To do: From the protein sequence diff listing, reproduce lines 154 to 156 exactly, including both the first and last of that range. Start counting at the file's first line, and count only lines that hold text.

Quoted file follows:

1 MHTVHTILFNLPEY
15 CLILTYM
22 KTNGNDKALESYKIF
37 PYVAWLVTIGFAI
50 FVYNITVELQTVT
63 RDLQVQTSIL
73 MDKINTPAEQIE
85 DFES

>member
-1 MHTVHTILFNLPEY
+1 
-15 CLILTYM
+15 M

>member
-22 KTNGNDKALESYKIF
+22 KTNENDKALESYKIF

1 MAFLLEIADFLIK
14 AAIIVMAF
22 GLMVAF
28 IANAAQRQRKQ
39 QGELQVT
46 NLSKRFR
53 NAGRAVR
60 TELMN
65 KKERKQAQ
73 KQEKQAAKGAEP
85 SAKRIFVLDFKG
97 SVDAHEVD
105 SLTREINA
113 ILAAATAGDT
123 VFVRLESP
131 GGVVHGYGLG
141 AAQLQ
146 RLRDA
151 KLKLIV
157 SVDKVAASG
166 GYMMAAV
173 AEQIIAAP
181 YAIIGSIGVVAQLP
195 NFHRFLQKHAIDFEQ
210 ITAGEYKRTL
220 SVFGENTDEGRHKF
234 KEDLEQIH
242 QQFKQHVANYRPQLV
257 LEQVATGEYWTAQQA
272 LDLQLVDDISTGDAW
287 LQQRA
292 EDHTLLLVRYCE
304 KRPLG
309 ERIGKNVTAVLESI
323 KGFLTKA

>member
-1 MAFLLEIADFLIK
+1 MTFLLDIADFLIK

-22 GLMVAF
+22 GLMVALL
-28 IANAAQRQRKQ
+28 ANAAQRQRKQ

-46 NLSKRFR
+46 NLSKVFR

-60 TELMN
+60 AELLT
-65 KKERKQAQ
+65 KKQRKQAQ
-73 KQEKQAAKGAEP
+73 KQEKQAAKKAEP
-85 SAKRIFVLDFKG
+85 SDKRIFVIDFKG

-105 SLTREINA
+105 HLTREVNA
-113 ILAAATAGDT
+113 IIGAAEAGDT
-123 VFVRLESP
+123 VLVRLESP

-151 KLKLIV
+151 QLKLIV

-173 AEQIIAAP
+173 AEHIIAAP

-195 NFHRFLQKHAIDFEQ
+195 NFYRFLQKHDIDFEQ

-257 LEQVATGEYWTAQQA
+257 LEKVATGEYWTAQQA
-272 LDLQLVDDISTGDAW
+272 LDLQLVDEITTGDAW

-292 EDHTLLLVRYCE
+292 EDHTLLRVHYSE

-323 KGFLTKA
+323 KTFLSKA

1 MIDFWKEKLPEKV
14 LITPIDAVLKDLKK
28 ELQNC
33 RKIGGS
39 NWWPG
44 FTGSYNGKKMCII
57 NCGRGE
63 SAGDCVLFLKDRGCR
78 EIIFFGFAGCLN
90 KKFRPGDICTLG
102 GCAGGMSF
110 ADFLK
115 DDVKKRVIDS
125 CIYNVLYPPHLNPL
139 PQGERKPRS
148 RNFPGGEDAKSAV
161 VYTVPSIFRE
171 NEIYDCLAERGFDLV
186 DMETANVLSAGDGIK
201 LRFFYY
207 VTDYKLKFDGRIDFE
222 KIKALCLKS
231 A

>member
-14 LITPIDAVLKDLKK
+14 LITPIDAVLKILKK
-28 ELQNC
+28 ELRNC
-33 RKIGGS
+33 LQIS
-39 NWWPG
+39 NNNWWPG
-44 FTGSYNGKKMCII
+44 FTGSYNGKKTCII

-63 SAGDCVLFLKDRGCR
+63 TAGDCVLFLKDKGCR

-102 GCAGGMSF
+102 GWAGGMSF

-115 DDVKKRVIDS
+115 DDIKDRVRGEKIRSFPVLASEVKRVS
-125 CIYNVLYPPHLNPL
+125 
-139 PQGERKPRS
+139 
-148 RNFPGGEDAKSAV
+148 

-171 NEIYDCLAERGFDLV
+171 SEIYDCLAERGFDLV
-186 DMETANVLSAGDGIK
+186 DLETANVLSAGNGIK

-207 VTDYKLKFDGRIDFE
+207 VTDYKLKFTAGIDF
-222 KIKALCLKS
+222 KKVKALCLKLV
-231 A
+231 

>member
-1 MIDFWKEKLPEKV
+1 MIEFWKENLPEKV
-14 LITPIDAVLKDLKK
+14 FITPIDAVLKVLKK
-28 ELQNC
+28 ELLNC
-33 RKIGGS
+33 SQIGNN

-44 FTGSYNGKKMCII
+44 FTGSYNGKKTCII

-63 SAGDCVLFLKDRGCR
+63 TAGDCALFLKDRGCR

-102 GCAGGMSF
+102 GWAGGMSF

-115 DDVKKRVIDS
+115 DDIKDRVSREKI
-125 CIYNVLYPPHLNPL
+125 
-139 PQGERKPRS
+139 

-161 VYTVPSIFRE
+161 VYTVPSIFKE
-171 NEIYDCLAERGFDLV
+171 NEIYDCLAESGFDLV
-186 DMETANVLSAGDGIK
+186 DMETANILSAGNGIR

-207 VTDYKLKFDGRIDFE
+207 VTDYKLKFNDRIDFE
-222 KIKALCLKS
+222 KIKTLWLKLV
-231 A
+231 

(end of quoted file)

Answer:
-44 FTGSYNGKKMCII
+44 FTGSYNGKKTCII

-63 SAGDCVLFLKDRGCR